Lifting my head up high

Psalm 3:3 (NLT)

But you, O Lord, are a shield around me;
    you are my glory, the one who holds my head high.

When my wife graduated from high school, their graduation song has been met with some criticism from school heads because their setup did not include a minus one. There was a guitar player, and someone was striking a beatbox to maintain a rhythm. Their batch chose the song High by The Speaks featuring Barbie Almalbis, which was pretty famous during that time.

I have not attended her graduation since we were not in a relationship during that time, but I attended some of their practice sessions before their ceremony. They were really into the song. Aside from being an ear candy one-hit-wonder with easy notes and chords to follow, the message of the song was simple and precise: holding each other’s head up high, that is, to help others overcome their sadness, their challenges, and their problems.

Our teachers said that one of the principals then was furious as it seemed to have been a rock concert in the formal venue at school. For other batches, it was said that the school heads started to check the lyrics and the genre of the songs that graduates would choose.

For me, the song struck a familiar chord as I would often hear the words “lift my head high” in church. Unfortunately, I often mistake this as similar to the phrase “lifting my hands,” as if the action of lifting one’s head is an act of worship or piety before God.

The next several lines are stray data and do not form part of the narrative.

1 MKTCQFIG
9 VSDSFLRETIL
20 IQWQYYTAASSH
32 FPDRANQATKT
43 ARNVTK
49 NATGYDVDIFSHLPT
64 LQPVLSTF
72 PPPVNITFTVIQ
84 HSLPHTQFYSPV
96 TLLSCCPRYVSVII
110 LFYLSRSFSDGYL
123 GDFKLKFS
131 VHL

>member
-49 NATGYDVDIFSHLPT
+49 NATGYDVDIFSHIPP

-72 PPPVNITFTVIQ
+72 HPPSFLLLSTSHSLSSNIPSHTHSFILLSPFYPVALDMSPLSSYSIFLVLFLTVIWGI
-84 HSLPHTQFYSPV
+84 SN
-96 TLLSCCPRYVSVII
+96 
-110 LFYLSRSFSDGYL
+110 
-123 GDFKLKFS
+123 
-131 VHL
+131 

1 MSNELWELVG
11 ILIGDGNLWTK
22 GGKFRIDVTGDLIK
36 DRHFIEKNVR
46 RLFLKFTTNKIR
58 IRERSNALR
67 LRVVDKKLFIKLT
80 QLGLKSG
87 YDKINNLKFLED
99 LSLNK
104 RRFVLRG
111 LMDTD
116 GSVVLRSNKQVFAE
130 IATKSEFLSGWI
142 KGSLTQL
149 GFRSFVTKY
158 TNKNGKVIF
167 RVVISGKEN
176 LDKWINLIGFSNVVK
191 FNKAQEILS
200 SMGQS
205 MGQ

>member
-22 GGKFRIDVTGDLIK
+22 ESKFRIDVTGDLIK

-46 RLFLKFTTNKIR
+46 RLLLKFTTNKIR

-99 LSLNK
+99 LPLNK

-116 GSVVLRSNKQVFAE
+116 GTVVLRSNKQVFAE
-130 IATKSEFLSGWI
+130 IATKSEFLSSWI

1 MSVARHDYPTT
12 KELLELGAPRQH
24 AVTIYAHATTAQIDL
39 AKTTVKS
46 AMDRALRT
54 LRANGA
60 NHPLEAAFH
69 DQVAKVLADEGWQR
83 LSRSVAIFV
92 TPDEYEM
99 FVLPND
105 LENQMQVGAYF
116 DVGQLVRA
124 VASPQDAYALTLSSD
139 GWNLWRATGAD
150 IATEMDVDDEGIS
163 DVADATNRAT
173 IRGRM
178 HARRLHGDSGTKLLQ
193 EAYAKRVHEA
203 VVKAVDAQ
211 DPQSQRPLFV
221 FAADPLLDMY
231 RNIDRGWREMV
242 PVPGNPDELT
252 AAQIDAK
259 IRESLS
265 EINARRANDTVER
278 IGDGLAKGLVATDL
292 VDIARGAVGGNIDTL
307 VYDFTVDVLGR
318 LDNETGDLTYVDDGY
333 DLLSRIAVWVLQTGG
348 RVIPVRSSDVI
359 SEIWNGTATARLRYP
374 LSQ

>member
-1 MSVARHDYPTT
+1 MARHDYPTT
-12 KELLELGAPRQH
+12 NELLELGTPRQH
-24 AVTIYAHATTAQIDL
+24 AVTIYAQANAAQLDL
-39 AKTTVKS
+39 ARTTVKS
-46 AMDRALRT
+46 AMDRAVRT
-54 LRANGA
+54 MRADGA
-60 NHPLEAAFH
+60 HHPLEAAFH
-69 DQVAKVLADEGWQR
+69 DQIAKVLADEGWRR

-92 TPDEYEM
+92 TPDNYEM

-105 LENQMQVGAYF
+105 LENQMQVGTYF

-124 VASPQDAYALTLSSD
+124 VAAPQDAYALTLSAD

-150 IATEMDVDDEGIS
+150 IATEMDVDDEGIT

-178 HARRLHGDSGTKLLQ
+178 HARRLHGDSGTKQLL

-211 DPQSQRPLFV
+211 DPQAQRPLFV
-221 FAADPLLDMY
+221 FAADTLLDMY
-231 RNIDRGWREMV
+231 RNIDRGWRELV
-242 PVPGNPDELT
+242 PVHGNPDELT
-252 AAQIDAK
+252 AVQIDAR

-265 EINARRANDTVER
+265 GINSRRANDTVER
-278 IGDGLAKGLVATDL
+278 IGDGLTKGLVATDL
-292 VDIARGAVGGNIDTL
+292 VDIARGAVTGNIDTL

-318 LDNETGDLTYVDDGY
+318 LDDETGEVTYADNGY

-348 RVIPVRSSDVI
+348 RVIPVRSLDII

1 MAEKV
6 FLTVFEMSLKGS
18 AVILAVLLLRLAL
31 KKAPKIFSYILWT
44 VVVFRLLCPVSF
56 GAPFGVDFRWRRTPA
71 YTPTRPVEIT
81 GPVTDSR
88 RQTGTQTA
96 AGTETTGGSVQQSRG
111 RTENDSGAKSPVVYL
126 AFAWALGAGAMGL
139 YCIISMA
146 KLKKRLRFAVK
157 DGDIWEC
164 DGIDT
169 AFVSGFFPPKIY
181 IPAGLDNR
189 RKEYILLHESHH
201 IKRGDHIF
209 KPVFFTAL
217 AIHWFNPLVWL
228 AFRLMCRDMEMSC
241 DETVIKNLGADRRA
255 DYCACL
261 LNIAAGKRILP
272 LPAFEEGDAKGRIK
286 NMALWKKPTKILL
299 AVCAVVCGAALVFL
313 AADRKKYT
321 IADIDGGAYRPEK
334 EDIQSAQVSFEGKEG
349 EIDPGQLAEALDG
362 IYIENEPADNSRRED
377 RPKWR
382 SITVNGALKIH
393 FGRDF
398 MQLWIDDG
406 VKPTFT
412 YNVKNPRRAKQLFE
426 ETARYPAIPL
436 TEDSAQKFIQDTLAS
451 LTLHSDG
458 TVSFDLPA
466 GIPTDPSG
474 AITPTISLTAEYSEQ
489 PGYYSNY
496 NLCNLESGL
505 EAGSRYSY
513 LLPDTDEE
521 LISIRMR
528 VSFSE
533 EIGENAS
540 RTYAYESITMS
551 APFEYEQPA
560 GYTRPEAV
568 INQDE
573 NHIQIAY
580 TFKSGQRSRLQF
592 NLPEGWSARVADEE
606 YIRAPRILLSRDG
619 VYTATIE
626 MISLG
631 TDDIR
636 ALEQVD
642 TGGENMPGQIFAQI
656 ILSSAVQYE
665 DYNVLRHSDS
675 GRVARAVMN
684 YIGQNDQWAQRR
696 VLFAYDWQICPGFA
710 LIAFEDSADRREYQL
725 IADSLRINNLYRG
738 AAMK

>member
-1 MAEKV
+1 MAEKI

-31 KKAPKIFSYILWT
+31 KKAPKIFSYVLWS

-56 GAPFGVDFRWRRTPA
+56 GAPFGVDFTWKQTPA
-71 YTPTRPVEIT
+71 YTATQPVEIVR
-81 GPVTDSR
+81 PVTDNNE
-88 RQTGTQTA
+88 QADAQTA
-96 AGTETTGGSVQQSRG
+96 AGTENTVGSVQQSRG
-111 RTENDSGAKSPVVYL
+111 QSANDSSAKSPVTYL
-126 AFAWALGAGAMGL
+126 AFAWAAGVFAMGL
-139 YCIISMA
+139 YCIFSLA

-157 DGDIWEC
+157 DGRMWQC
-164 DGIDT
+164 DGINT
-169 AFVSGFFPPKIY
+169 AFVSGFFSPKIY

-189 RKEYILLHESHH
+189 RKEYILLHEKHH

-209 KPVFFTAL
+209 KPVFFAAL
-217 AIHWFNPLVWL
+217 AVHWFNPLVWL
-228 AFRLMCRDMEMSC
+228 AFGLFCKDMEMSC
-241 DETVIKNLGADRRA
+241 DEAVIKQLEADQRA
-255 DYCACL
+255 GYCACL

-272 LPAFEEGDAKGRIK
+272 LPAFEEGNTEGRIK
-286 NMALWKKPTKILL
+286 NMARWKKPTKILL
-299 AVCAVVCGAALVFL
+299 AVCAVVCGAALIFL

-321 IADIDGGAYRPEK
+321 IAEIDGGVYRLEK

I would only understand the real meaning of this metaphor in later life, especially in the third Psalm, which was written by David when he was being hunted by his son Absalom to kill him. Prior to the text cited above, David writes, “Lord, I have so many enemies; so many are against me.” So many are saying, ‘God will never rescue him!’ (Psalm 3:1-2, NLT)”

Yet he got his resolve as he acknowledged that God was a shield around him, and in his deepest moments, God is able to lift up his head. Oftentimes, when we are crying in desperation, we tend to bow and sometimes even bury our faces in our hands. We cry and sob, our heads lowered, and at times when fatigue subdues us, we sleep to forget the sadness.

While crying or being in despair is not a sin, God is there to hold our heads up when it is necessary. But sometimes, we expect a giant hand to be the one to lift our heads up. During these moments, we often question if God really does care and when His help will come.

But we do not need to wait for the supernatural hand of God to come down from heaven and save us. As he felt helpless awaiting death from his son’s hands, David was led to sing to God. In verse 4, we see how he declares that God hears him before the interlude. And afterward, in verses 5 and 6, David emphasizes that he woke up in safety.

What was God’s way of lifting his head up? It might have been his soldiers. It might have been nature that halted the way of his killer. It might even be something supernatural. Yet the clear thing is that God is there to lift his head high, rescue him from his sadness, and preserve his life.

One of the modern contemporary songs that I enjoyed these past years is the short chorus of Surrounded (Fight My Battles). It is a simple song emphasizing two things: worshipping God is how we should fight our battles, and even though it may seem that our enemies surround us, we are abundantly surrounded by God’s presence.

Perhaps in my high school, there will be no other graduation song similar to that of High in the years to come, by the message of the song remains. We can be the ones to surround our friends to help them in their need, as a sign of God’s surrounding power, lifting their heads up high.

Divine Inklings

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